Commercial Litigation and Arbitration

Proposed F.R.Civ.P. 56(c) and Mandatory Statements of Undisputed Fact

Download associated files: PRACTITIONERS' COMMENT ON RULE 56(c).pdfN D California Comment. December 11, 2008.pdf 

History teaches that, once the Advisory Committee on the Federal Rules of Civil Procedure puts a proposed amendment out for public comment, there is an overwhelming likelihood that the proposal will be promulgated because so much effort has been expended on it. Major revisions, however, are possible, if rare. For example, when the proposed amendments to Rule 23 were circulated for public comment some years ago, the proposal contemplated continuing the existing rule that all putative class actions required court approval for any settlement or dismissal; the final version provided just the opposite.

With any luck, the same fate will be accorded the pending proposed amendment to Rule 56(c). The proposal mandates the use of statements of undisputed fact (“SUF”) as the default rule in connection with all summary judgment motions. For reasons I've elsewhere explained (e.g., post of July 28, 2008), I consider this wasteful -- another reflection of the Bentley mentality driving the Federal Rules: Spare no expense. There is some hope that the Advisory Committee will reverse course and make the default rule that no SUF is required, permitting the judge, in any particular case, to require an SUF if he or she deems it appropriate. The judges of the United States District Court for the Northern District of California have unanimously opposed the proposed mandate, noting that they had promulgated and later abrogated the same rule locally. Their December 11, 2008 memo to the Advisory Committee is attached. Several dozen prominent federal litigators had filed a letter to the same effect ten days earlier (that letter, too, is attached).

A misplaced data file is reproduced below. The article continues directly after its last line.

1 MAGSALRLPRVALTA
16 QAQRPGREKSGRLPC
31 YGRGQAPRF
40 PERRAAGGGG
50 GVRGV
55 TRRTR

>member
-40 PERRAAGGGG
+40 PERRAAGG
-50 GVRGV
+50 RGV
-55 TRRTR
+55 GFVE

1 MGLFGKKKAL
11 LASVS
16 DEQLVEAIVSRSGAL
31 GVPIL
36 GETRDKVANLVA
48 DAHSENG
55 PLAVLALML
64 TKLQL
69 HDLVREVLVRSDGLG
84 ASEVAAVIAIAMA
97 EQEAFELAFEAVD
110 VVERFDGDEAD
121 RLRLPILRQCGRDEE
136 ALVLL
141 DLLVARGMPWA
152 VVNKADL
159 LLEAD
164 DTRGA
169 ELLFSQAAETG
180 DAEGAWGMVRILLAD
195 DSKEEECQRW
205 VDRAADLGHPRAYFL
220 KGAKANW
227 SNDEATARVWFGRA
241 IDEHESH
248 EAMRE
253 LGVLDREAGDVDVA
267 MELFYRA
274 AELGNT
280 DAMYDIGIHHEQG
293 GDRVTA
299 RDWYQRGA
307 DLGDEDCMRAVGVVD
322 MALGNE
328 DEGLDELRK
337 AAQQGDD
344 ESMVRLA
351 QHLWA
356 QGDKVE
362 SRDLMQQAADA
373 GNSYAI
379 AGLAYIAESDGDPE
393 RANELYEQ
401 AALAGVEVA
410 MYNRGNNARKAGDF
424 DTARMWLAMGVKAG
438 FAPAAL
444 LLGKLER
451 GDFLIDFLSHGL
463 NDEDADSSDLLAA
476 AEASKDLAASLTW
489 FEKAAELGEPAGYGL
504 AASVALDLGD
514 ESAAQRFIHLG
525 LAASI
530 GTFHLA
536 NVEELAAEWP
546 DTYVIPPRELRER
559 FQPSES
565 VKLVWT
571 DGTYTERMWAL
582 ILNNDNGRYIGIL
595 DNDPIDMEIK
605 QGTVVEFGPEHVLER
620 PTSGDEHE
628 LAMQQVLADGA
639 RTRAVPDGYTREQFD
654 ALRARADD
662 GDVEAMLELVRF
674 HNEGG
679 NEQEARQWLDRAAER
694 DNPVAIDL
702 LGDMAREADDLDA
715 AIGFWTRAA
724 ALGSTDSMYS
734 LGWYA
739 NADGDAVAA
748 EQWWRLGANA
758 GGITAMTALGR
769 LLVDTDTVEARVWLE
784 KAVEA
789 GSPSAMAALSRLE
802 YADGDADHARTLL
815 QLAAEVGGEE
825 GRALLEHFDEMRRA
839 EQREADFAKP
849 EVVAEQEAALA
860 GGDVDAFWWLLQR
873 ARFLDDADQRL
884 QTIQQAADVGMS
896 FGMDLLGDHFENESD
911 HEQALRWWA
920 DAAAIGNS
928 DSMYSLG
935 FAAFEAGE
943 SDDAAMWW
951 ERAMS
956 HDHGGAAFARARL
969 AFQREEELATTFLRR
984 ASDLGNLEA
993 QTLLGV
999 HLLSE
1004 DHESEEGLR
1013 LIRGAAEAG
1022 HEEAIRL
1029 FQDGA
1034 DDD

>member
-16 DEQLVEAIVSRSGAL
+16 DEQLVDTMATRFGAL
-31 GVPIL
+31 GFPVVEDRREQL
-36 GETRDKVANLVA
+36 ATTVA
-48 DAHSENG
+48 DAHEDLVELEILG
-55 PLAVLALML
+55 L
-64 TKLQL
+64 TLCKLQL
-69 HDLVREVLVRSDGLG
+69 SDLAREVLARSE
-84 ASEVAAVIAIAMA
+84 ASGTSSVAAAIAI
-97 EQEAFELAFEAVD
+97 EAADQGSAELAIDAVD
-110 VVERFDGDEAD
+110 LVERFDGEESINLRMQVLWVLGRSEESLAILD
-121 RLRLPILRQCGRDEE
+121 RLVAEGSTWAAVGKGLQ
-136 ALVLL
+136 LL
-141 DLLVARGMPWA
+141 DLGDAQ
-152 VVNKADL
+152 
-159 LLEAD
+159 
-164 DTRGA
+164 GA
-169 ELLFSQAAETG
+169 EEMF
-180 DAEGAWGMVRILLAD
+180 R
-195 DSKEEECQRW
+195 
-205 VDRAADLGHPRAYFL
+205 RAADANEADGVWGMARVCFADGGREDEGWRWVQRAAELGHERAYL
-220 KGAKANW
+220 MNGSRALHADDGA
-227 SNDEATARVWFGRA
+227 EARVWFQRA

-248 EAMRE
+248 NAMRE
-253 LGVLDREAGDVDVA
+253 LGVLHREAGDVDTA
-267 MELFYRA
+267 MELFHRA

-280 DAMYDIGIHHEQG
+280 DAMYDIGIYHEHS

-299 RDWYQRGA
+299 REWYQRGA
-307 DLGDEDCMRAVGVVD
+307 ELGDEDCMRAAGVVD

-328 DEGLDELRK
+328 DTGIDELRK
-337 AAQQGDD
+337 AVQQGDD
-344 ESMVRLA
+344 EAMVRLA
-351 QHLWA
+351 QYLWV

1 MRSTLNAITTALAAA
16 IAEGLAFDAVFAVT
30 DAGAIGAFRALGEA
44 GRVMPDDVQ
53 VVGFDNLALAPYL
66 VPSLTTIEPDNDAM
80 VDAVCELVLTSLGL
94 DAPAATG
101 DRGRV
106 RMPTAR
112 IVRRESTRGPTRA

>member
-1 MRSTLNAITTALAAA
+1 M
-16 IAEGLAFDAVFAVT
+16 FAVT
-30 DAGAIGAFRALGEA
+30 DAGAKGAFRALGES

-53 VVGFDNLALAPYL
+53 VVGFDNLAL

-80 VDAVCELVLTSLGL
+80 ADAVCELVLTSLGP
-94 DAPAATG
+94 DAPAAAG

I encourage anyone who has a view on this issue to send an email to the Advisory Committee at Silence implies consent, even though in reality it usually signifies disinterest, indolence or an inescapable sense of futility.

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